Movie Projector: New ‘Footloose’ could dance circles around rivals
This article was originally on a blog post platform and may be missing photos, graphics or links. See About archive blog posts.
Nearly three decades after the original “Footloose” became a cultural phenomenon, a remake of the ’80s dance flick may shimmy its way back to the top of the box office this weekend.
The film is expected to open with close to $20 million, according to people who have seen pre-release audience pollings. That gives it a good shot at claiming the No. 1 spot over ‘Real Steel,’ the robot boxing action movie that debuted with $27.3 million last weekend. Starring Hugh Jackman, the picture is expected to bring in an additional $16 million or so this round.
Another reboot from the ‘80s, the sci-fi horror film ‘The Thing,’ is likely to start off with around $14 million. But the other new wide release, ‘The Big Year,’ starring Steve Martin, Owen Wilson and Jack Black, could prove to be one of the biggest flops of the year. Despite its moderate budget, the comedy may only sell around $5 million worth of tickets.
The original “Footloose,” about a group of teenagers faced with a dance ban in a their small town, was released in 1984. A career-making turn for its star Kevin Bacon, the film became a sleeper hit, grossing over $80 million worldwide.
Tracking surveys on Thursday indicated that the new version was generating especially strong interest among young females, meaning the movie could end up with an opening weekend gross in the high-teens. But a representative for Paramount, which produced the film, said the studio expects an opening closer to $15 million.
To boost word of mouth about the reboot –- which had a modest production budget of about $24 million -- Paramount sent the film’s mostly unknown cast on a cross-country promotional tour in over a dozen cities. On a Friday this month, the studio also offered free screenings of the Craig Brewer-directed movie in 25 markets nationwide to further build buzz.
In addition to attracting younger females, the film could resonate with women in their 40s who are nostalgic for the original version. Last weekend, the film opened in New Zealand and Australia, grossing a total of just over $1 million in the countries. It will open this weekend in five additional foreign markets.
“The Thing,’ billed as a prequel to the 1982 John Carpenter-directed film, probably will appeal to a mostly male crowd. The movie, about a team in Antarctica attempting to find the origins of an alien creature, was financed by Universal Pictures for about $38 million.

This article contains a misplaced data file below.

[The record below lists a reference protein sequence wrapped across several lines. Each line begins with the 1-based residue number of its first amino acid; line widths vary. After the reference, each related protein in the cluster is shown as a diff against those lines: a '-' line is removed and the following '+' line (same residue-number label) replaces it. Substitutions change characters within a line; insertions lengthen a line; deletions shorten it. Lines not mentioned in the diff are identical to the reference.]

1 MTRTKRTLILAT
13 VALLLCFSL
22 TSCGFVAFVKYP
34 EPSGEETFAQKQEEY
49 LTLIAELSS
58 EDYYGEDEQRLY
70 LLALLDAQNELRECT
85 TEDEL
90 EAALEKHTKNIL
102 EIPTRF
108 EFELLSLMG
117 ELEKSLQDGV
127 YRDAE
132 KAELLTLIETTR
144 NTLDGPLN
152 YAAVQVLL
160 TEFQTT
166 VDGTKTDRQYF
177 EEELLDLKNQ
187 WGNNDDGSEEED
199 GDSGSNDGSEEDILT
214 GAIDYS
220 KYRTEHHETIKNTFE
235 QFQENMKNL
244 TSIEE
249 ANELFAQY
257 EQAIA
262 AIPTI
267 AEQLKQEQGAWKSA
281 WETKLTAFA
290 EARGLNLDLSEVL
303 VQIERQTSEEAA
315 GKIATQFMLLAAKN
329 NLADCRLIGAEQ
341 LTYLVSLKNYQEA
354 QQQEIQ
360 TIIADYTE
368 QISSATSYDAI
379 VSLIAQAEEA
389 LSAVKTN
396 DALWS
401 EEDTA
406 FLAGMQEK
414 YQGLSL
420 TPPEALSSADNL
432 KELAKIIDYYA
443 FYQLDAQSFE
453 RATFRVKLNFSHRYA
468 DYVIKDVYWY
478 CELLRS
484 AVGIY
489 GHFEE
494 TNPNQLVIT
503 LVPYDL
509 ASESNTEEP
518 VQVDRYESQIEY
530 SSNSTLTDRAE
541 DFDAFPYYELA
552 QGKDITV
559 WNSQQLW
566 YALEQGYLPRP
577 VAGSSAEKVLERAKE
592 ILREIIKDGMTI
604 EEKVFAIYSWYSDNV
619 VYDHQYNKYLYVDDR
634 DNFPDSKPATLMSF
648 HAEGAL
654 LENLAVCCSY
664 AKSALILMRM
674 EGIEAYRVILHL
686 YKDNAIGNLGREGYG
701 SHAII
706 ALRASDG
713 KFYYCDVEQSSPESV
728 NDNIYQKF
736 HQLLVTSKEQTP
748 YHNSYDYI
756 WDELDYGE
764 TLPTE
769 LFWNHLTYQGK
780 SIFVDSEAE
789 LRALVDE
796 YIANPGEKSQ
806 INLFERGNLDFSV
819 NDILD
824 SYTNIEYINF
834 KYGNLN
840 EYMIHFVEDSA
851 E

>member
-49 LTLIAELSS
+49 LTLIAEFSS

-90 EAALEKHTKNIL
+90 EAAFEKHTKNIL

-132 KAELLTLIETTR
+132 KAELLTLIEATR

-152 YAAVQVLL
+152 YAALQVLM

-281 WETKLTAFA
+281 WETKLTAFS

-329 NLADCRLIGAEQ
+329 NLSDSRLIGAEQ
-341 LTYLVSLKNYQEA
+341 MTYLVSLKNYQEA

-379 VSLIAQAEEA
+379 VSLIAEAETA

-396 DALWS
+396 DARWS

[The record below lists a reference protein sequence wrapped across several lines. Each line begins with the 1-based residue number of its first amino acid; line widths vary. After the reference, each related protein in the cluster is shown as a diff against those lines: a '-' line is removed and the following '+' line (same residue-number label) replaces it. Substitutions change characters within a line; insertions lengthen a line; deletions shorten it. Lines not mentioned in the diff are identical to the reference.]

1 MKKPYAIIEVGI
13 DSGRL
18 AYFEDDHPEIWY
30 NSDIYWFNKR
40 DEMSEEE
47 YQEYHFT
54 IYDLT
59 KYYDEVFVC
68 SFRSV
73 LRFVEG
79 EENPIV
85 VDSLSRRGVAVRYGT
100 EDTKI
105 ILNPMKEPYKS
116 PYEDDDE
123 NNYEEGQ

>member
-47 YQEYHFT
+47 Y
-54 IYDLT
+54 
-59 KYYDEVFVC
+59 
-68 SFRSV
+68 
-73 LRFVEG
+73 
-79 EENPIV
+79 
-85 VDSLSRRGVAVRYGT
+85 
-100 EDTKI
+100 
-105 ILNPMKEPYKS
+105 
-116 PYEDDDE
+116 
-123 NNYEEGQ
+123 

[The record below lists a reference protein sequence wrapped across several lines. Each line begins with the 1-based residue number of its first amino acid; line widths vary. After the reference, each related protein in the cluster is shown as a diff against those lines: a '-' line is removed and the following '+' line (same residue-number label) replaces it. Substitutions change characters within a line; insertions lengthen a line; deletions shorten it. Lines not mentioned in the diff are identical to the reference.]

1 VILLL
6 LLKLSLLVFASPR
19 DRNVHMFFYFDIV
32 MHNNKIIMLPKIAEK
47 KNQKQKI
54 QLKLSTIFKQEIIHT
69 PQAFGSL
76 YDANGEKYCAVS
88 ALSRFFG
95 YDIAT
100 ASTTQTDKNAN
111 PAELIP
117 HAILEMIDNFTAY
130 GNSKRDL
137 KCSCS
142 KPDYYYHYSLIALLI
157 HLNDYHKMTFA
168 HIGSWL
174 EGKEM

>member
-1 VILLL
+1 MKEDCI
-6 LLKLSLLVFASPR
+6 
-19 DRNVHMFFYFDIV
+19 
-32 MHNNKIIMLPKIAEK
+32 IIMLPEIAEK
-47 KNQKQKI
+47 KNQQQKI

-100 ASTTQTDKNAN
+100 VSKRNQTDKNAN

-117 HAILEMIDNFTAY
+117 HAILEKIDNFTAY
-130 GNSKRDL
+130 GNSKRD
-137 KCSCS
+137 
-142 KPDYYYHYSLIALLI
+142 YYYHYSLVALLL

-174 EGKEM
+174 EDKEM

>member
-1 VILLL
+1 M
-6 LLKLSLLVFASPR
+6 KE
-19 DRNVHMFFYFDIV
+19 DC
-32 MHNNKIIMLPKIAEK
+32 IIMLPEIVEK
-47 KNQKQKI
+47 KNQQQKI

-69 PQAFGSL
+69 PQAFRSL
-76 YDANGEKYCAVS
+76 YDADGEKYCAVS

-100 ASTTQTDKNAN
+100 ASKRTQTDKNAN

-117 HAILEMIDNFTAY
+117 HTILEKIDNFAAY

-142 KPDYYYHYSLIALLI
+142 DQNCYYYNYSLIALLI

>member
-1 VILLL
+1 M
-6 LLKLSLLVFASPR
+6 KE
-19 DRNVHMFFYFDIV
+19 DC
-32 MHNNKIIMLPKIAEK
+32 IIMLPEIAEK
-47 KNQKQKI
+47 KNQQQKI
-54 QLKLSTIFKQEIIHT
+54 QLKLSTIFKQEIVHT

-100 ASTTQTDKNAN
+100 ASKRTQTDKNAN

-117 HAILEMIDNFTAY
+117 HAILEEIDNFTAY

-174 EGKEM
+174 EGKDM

Overseas, where Universal is distributing the picture on behalf of Morgan Creek Productions, ‘The Thing’ will open in five countries this weekend, including Australia and France.
20th Century Fox’s ‘The Big Year’ may boast three top comedy stars, but the studio will have little else to brag about after the film’s potentially dismal opening weekend. The movie, about three competitive bird watchers, is poised to have one of the lowest openings of any major studio release this year.
The movie, co-financed by 20th Century Fox and Dune Entertainment, was relatively inexpensive to produce -- about $41 million before Canadian tax credits. However, if its opening weekend is as low as expected, its financial backers will lose millions of dollars.
Martin, Wilson and Black have promoted the movie on a number of popular television talk shows, including ‘Good Morning America’ and ‘The Ellen DeGeneres Show.’ But because the film centers around bird watching -- on the surface, perhaps not the most scintillating of subjects -- it will likely be a tough sell for audiences.
In limited release, Sony Pictures Classics will open director Pedro Almodóvar’s latest film ‘The Skin I Live In,’ in one theater in New York and another in Los Angeles. Lions Gate’s joint venture with Mexico’s Televisa, Pantelion, will open the Spanish-language romantic comedy ‘Labios Rojos’ in 67 theaters.
Craig Brewer in step with ‘Footloose’
Box Office: Clooney no match for Jackman’s ‘Steel’ [Video]
‘The Thing’: Mary Elizabeth Winstead on living up to John Carpenter’s legacy
-- Amy Kaufman